October 25, 2016

The subject of abortion came up in the third and final presidential debate last week and the “fact checkers” have come out to say late-term abortion is an overblown bogeyman created by pro-life advocates. I’m not going to do my own fact check of every statement made in the debate, but I do want to examine some of the common pro-choice tropes in this piece from cbsnews.com...

October 24, 2016

Editor’s note: Jimmy Akin’s new book A Daily Defense comprises 365 one-page defenses (plus one for leap year) of typical challenges to the Catholic Faith. These daily doses of apologetics are designed to arm the reader with short-form answers and tips for delving deeper into any particular subject. Through the end of the year, the Catholic Answers blog will run occasional excerpts.

Religion and War



October 20, 2016
The Baptism of Christ, Joachim Patinir (c. 1480-1524)

Christians have always known that the four canonical Gospels describe the same major events in Christ’s life but in different ways. For example, consider what God says at Jesus’ baptism. In Mark 1:11 and Luke 3:22, God says, “You are my beloved Son; with you I am well pleased.” But in Matthew 3:17 God says, “This is my beloved Son, with whom I am well pleased.” So which is it? Did God say, “You are my beloved son” or “This is my beloved son?”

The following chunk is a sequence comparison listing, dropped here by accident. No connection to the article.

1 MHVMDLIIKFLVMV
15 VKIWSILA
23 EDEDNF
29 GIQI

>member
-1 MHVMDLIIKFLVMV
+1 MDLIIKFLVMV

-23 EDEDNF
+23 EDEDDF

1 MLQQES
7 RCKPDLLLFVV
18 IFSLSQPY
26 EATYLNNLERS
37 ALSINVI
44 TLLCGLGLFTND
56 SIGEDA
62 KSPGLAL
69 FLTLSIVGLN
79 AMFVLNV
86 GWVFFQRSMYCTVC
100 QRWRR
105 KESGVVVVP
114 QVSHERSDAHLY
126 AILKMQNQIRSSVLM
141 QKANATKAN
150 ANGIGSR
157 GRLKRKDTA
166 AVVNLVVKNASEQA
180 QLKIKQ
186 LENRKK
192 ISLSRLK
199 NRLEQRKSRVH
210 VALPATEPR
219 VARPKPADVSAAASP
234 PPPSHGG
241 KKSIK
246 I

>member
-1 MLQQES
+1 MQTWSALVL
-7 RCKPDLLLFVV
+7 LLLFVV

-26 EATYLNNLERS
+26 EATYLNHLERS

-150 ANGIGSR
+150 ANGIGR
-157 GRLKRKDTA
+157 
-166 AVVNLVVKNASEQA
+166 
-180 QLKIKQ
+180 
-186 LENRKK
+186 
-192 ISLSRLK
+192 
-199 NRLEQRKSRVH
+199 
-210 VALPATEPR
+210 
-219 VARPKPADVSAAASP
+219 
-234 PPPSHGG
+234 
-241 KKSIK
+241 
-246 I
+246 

The apocryphal second-century Gospel of...

October 19, 2016
Peter Walks on Water by Philipp Otto Runge, 1806

Let’s say you’re talking to a skeptic, and he makes the claim, “Jesus never said he was God. That’s something his disciples later ascribed to him—like it was to the Buddha.” What would your response be? I bet you would turn to Jesus’ “I Am” statement in John 8:58 and say, “You see, Jesus ascribes the divine name, ‘I Am,’ to himself, and we know he was using it for himself because the Jews immediately attempted to kill him, thinking he was blaspheming.”

This, of course, would be a...

October 18, 2016
Members of the Little Sisters of the Poor speak in front of the Supreme Court.

It is a remarkable fact of history that Jesus and his apostles, as well as a good number of early Christians, found themselves running afoul of the temporal authorities. In his epistle to Timothy, St. Paul says that he is “suffering, even to the point of chains, like a criminal” (2 Tim. 2-9) on account of the Gospel. So serious were the crimes of which they were convicted that nearly all of them were put to death.

We do well to meditate on this fact. Why did the political authorities...